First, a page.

Dictators in Burma have good friends in Singapore

December 17, 2003
Singapore Democrats

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The proposed event is likely to be contrary to the public interest, the police told Dr Chee Soon Juan, Director of the Open Singapore Centre, when he applied for a permit to hold a public forum last weekend entitled Democracy in Burma How Can Asians Help?

If the statement from the police sounded abrupt, the response from the Minister for Home Affairs was nothing short of arrogant. When Dr Chee wrote to ask the Ministry to reconsider its ban on the forum, all he got in reply was that his application had no merits. End of discussion.

Just in case anyone thought that the application was for a huge rally in front of parliament, it ought to be clarified that the application was for about 100 people to gather in a hotel function room without banners and placards (which are banned, by the way).

So what exactly is contrary to the public interest?

Could it be the fact that Dr Chee was going to ask questions about the statement made by the former US Assistant Secretary of State, Robert Gelbard, that: over half of [the investments from] Singapore have been tied to the family of narco-trafficker Lo Hsing Han?

The Australian Special Broadcasting Services aired a documentary which painstakingly traced the investments of the Singapore Government in Burma to Burmese drug kingpin Lo. Yet, Mr Lo and his son move freely in and out of Singapore (Lo Jr has an office in Singapore but has been denied a visa to the US because of suspected drug activities). What is especially disturbing is that anyone caught with 15 grams of heroin in Singapore receives the death sentence. When the documentary was aired in Australia, the Singapore Government protested. But when the TV station invited Singapores High Commissioner and Prime Minister to rebut the allegations, the two refused.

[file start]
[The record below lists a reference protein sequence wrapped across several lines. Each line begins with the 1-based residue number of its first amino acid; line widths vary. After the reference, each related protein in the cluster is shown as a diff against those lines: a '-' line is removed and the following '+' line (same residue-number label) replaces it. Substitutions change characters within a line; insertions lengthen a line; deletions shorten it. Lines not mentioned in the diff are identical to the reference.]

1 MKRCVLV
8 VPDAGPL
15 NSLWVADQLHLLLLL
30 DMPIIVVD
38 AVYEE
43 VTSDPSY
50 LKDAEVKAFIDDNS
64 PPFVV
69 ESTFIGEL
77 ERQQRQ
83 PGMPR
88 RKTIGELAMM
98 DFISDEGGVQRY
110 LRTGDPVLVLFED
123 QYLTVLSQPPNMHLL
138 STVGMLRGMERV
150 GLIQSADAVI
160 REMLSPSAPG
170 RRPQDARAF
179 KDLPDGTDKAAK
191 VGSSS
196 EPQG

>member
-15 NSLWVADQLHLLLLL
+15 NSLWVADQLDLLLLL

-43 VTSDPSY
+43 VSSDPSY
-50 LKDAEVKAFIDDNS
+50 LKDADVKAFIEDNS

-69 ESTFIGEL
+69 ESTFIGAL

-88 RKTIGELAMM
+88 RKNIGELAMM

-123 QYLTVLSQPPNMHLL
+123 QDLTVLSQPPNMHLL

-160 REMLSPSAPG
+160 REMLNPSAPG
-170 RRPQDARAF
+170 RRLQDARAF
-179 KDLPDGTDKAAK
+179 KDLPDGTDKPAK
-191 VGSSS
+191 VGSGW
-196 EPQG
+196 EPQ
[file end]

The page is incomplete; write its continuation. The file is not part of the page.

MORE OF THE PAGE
Or could it be about the question that Dr Chee was going to ask about money from drug trafficking in Burma were getting into Singapore. Bruce Hawke, an author on drug trafficking in Burma, said: The entry [of money from drug trafficking] to the legitimate global system is not Burma but Singapore

It could also be Dr Chee asking uncomfortable questions about weapons being sold and/or trans-shipped to Rangoon, as documented by Bertil Lintner in Janes International Defense Review and William Ashton in Jane’s Intelligence Review, which the SPDC uses to inflict more brutality and misery on Aung San Suu Kyi and the Burmese people.

Not in the public interest? More like not in PAP’s interest. And true to form, the local media in Singapore completed blacked out these issues that Dr Chee raised at the press conference held in place of the banned forum.

Even crazier, one of the speakers whom the OSC had invited was an elected Burmese MP. The Singapore Government refused him entry. Also, when Cambodias opposition leader, Sam Rainsy (another speaker), was about to leave Singapore after the conference, he was held up by immigration officers and queried. Question: Would the Singapore Government dare to even contemplate doing this to Tom Daschle or Michael Howard or deny any member of US Congress or UK Parliament entry into Singapore? Has this anything to do with the fact the Mr Sam comes from a poor Asian country controlled by a fellow autocrat?

As long as Burma has friends like the PAP in Singapore, one thing is sure: the SPDC will continue to remain in (illegal) power.

The banned forum had wanted to discuss the question of how Asians can help in making Burma a democracy. Perhaps, the more appropriate question is how the international community can help Burma by focusing its attention on the SPDCs friends starting with the one in Singapore.

The PAP cannot continue to deny Singaporeans freedom and democracy because in so doing, it brings succour to other authoritarians in the region, in particular, those in Burma. This outrageous collusion must stop.

(Photo: Speakers holding a press conference in place of the banned forum: (from left) Debbie Stothard, Altsean for Burma; Tian Chua, Keadilan Party; Chee Soon Juan, Open Singapore Centre; Sam Rainsy, Cambodian Opposition Leader; Tsai Ming Dan, Taiwan Democracy Foundation)